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Goldberg Variations



Arranged for oboe, English horn, and bassoon

Program note for Premiere Performance, Oct 2020


Bach’s Goldberg Variations is a piece for a lifetime - the more one delves into it the more secrets it reveals - endlessly it seems.  I’ve had a unique opportunity to discover the piece through the process of arranging it, and of preparing my own part, all of which has been challenging and immensely rewarding.   Part of the greatness and mystery of the Goldberg Variations lies in its adaptability to interpretation and even instrumentation.  Perhaps the most challenging aspect of this piece isn’t simply playing it correctly - it’s deciding what “correctly” even is - and there is no one right answer, rather, numerous possibilities.   As I worked on arranging the adagio movement, I thought that this enigmatic melody was created for the oboe, the instrument’s character perfect for the movement’s dark and twisting chromaticism.  Yet when I began to practice the adagio, I found that to make it sound convincing was much more difficult than I had ever imagined.  After much searching, I arrived at an interpretation that was nothing like my original ideas.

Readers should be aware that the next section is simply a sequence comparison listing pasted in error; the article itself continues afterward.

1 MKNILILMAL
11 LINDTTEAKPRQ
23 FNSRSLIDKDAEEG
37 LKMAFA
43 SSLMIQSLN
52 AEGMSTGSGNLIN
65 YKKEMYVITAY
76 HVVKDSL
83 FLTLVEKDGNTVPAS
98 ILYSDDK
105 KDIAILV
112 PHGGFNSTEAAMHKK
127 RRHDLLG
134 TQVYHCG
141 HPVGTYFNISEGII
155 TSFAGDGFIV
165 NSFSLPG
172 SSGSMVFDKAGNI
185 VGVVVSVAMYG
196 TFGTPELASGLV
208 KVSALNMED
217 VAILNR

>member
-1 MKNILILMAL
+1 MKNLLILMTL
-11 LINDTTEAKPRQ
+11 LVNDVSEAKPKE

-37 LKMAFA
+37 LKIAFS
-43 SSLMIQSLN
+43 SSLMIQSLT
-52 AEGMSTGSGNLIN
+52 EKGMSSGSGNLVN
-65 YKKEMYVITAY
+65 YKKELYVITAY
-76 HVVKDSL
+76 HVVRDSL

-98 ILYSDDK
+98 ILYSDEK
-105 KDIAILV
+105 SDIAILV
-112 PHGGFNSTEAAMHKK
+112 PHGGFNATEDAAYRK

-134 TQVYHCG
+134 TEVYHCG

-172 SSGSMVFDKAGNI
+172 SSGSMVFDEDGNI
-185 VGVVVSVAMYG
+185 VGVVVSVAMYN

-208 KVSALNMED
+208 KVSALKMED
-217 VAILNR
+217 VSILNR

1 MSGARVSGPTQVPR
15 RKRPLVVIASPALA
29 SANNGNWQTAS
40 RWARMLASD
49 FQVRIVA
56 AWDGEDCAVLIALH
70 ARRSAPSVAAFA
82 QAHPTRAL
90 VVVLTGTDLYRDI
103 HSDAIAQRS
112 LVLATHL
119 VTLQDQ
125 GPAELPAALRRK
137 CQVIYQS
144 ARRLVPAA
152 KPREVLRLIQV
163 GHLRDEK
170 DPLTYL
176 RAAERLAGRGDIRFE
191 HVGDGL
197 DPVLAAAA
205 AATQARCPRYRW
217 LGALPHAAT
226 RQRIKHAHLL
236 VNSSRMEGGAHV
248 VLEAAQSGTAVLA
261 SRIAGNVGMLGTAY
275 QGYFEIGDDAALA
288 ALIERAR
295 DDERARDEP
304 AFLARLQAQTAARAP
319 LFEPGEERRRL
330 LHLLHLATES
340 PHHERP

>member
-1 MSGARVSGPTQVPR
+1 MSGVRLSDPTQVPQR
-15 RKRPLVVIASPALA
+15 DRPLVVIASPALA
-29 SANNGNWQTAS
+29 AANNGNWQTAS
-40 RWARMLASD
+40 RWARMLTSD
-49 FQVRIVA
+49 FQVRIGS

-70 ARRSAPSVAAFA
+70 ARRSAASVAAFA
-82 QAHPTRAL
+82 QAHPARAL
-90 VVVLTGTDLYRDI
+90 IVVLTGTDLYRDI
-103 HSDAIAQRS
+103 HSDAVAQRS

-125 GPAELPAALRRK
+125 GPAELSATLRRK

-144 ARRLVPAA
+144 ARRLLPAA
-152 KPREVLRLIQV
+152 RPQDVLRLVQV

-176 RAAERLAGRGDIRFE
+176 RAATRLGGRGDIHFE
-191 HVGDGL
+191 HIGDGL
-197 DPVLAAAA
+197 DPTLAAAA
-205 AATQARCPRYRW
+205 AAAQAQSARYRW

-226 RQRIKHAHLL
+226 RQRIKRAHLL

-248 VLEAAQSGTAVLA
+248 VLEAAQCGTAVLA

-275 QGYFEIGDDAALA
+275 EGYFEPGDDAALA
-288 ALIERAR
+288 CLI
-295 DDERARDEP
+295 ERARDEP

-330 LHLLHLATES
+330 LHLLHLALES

The Goldberg Variations, originally for harpsichord, has been transcribed numerous times for various instruments, however to my knowledge this is the first arrangement for oboe, English horn and bassoon.   Our three instruments have a similarity of tone colour that allows us to blend seamlessly, and yet sound different enough that it’s possible to clearly hear our individual interweaving lines.  It’s a combination of instruments that brings out the beauty and satisfaction of Bach’s sliding harmonies, as well as revealing the genius of his imitative counterpoint.   My basic task as an arranger was to divide the voices of the keyboard original amongst the three instruments, and it was often obvious which instrument should play which line.  Sometimes though there was more than one solution, and choosing creatively, so as to capture and magnify the character of the original, was essential; this is what makes a successful arrangement.  A few of the movements of the Goldberg Variations are for four or even five voices.  Using only three notes at once, I strove to arrange these movements in way that sounds complete and true to Bach.